Third-party service providers can also help businesses make use of the transportation networks and facilities of different regions, improve their domestic and international logistics, and strengthen their supply chain management system with the aid of big data analysis and the application of other advanced information technology. Enterprises should also be looking to make use of financial services to manage the flow of funds and lower related costs. Only in this way will they be able to improve supply chain management and enhance their overall operational efficiency.
“Going Out” Stimulates Demand for Supply Chain Management Service
Companies in the YRD are actively investing in production automation to ease the difficulties caused by shortages of labour. They also hope it will help them produce higher quality goods which will allow them to stay competitive amid the increasingly tough conditions on domestic and international markets. Some are looking to develop more high-tech business while others are choosing to develop their own brands. As they diversify, they need more efficient management to cope with their increasingly complex operations. Against this backdrop, many YRD enterprises are looking to third-party service providers for support to help them connect different stages of their businesses, from product development to sales and after-sales service.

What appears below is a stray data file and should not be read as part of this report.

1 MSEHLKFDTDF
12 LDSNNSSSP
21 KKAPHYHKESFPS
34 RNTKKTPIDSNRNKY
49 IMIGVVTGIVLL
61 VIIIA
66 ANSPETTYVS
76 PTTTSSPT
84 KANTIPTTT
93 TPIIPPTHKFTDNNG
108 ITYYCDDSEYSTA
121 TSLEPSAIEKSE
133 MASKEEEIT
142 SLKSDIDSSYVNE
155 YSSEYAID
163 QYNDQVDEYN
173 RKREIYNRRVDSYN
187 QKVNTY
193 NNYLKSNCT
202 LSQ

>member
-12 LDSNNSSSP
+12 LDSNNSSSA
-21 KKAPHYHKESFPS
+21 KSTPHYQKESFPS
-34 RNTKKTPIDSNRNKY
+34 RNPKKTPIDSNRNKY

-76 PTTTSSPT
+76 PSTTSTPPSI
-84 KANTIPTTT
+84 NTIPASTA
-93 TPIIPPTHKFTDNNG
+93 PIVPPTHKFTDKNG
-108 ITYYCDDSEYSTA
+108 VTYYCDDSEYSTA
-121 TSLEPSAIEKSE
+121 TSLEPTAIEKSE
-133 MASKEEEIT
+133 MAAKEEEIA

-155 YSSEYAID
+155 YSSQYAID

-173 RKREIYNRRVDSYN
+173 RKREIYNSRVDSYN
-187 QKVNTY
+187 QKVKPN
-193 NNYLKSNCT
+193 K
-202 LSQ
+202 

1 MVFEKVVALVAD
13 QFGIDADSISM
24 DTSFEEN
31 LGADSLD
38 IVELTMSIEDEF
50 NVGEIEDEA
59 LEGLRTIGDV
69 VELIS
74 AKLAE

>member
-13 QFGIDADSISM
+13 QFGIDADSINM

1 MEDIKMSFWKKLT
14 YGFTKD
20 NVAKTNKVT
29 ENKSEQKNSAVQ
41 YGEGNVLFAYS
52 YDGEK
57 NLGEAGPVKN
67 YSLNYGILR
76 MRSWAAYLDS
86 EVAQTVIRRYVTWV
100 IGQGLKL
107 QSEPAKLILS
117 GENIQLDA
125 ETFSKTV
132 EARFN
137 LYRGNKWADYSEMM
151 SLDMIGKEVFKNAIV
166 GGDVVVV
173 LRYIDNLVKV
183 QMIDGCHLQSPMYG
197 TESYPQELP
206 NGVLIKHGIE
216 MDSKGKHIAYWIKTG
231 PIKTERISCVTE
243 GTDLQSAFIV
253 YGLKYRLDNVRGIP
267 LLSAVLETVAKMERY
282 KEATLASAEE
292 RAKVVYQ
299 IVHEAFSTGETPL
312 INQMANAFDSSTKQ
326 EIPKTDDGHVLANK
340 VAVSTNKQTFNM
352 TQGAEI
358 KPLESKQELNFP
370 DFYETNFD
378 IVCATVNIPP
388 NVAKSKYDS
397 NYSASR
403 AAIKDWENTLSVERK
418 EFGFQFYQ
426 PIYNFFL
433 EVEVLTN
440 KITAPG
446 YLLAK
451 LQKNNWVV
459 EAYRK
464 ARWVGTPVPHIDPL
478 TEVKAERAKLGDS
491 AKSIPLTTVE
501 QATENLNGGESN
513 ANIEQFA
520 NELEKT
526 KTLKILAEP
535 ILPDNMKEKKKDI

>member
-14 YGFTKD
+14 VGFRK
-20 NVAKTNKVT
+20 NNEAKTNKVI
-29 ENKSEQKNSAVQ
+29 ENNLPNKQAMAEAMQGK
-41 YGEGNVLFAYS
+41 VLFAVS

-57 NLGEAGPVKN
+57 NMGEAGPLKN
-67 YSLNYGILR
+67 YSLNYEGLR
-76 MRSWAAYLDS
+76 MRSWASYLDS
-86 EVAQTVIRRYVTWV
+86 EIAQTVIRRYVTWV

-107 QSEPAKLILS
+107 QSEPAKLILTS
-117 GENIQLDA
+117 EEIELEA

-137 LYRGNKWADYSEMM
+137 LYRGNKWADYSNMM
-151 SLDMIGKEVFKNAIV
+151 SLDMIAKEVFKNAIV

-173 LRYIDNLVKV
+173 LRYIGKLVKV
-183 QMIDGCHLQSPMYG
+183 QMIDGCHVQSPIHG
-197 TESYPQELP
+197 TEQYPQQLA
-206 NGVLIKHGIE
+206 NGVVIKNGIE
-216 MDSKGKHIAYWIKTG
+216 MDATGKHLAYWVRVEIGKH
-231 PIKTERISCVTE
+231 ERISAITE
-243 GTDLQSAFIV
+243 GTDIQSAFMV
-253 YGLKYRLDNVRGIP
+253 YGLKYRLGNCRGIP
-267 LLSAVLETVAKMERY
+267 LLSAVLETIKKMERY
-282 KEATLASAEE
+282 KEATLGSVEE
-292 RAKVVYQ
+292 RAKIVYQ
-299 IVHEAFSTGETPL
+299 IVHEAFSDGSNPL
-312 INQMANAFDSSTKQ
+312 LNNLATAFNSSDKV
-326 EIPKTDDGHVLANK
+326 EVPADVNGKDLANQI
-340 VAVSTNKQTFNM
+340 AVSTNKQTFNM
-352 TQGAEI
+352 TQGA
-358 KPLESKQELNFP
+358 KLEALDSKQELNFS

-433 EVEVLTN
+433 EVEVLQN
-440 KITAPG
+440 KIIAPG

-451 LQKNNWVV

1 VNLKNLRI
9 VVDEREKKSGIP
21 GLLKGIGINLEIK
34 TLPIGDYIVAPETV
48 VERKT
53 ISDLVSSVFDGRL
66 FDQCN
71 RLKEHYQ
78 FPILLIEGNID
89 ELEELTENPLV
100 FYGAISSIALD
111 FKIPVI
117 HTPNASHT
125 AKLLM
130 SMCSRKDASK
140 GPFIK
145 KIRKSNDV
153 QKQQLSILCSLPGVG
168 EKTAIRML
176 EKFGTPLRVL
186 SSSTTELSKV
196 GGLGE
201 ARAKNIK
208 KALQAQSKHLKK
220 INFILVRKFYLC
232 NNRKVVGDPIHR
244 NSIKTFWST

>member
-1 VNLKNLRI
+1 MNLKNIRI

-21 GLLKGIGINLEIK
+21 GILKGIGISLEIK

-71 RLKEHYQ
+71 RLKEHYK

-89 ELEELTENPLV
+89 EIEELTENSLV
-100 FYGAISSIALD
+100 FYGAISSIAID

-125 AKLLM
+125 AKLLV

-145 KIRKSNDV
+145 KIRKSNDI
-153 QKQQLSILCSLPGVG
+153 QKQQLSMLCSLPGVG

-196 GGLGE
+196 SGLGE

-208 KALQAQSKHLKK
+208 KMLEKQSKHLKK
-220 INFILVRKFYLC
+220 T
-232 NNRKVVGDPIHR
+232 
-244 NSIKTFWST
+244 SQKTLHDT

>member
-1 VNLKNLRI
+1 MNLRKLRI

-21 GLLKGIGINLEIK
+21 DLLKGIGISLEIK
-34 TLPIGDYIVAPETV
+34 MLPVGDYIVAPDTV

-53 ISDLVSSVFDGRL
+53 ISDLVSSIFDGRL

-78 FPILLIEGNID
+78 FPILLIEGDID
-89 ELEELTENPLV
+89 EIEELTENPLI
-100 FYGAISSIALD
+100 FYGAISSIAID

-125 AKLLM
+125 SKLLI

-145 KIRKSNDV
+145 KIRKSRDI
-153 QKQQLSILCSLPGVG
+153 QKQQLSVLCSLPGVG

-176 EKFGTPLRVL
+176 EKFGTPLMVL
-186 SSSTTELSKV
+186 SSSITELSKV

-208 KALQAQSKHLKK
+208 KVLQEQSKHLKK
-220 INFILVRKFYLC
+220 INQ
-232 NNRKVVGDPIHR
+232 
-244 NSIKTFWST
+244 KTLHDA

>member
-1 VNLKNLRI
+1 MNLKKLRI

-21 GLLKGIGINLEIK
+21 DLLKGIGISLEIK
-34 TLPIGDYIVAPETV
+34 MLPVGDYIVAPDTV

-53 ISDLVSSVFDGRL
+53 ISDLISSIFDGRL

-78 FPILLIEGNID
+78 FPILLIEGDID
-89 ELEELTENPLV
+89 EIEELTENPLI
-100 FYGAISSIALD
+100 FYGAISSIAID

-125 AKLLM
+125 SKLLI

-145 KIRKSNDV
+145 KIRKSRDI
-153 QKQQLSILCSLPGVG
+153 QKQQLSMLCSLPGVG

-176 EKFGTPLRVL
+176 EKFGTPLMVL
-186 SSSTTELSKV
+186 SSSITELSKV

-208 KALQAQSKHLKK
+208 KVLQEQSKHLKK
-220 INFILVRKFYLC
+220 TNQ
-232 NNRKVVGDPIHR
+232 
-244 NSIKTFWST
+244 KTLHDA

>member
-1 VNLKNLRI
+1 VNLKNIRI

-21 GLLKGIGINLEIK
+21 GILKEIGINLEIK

An efficient logistics service has thus become an indispensable part of many businesses. However, enterprises also need to improve the efficiency of their supply chain management. For example, many enterprises need to go through one or more transportation and sourcing platforms, such as those in the YRD, Pearl River Delta (PRD) and Hong Kong, and make use of sourcing and cargo transit services in different regions to secure a wide range of materials for production. They also need to make use of advanced management systems to handle spare parts and components or industrial products coming from or heading to different places. To meet these needs, service providers are now providing diversified supply chain management services. (For further details, see Upgrade Strategies Spur Demand for Supply Chain Management Service)